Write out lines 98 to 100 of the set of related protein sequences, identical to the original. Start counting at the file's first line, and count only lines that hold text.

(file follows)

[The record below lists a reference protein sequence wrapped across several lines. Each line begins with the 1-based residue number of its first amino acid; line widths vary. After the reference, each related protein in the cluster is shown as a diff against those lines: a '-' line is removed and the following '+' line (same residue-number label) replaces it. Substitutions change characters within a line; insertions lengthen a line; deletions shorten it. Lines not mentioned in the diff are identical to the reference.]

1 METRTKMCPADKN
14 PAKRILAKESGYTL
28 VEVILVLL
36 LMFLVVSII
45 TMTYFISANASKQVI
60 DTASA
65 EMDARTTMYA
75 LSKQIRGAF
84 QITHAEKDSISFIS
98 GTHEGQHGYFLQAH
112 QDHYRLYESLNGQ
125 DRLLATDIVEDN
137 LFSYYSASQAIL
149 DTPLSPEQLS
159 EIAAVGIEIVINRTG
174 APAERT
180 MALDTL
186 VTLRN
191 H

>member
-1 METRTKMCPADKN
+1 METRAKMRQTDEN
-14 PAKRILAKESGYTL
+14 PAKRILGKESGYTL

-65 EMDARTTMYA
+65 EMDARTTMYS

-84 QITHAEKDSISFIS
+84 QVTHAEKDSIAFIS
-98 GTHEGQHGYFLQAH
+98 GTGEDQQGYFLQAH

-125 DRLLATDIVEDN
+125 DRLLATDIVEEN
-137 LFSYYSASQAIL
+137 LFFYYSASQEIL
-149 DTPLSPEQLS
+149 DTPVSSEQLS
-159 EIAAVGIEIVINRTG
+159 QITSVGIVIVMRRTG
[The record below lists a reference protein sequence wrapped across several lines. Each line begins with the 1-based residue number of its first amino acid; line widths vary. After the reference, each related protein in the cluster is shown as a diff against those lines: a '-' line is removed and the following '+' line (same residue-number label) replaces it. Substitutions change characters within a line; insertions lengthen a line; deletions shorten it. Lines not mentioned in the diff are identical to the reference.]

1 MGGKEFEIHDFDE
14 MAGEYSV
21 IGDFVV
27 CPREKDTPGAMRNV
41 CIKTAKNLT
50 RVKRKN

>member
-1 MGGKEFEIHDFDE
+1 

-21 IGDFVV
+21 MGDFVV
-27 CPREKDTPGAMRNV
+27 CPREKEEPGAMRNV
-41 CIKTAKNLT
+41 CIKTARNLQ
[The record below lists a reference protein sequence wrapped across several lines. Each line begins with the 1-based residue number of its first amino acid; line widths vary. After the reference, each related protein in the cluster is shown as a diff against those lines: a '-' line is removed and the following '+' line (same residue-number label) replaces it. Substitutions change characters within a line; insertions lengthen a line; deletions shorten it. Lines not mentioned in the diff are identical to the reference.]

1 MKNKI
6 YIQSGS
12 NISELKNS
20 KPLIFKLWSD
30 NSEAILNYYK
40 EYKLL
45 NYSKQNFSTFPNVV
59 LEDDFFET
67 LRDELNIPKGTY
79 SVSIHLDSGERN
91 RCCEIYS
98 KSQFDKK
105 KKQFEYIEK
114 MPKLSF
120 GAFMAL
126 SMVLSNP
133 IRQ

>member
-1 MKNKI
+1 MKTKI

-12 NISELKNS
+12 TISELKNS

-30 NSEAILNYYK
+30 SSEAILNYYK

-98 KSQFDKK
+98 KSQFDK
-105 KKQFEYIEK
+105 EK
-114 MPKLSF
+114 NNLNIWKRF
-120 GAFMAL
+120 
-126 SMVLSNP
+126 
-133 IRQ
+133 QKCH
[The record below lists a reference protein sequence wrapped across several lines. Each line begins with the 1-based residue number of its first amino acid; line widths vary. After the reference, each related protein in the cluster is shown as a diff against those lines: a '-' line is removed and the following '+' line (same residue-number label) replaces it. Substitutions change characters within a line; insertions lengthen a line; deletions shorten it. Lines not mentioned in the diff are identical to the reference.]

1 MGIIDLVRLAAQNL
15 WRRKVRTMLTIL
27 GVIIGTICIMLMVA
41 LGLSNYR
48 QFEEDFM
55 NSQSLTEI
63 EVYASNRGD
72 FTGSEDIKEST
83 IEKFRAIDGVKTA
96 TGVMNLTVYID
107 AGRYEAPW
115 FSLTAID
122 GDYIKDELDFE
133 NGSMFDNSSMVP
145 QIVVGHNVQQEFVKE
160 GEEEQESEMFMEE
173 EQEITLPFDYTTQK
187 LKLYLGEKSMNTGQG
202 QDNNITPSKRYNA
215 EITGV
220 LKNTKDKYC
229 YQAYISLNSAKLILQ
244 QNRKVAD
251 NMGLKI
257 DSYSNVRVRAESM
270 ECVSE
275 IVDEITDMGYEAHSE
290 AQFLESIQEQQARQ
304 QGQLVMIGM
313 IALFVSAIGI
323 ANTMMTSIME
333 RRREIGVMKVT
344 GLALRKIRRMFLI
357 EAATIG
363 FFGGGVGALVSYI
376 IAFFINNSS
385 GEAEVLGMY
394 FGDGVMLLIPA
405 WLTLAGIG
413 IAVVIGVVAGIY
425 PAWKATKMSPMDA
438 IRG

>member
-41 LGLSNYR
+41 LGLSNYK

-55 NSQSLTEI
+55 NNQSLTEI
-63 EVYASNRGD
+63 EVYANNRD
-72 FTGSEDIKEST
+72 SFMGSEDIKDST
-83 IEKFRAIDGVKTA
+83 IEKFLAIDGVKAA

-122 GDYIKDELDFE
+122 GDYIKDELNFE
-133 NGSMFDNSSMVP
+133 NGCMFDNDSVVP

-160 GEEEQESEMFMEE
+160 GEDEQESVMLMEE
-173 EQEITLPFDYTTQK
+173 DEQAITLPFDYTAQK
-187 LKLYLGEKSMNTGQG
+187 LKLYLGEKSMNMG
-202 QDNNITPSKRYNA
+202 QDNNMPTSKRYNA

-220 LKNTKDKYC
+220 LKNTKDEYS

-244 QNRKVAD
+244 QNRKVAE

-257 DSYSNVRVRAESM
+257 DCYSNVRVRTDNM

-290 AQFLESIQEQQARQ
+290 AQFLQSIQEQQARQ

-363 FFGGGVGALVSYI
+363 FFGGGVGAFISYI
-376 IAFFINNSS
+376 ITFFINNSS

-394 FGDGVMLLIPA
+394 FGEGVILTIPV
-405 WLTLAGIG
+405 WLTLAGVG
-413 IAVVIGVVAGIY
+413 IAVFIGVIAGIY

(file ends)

48 QFEEDFM
55 NSQSLTEI
63 EVYASNRGD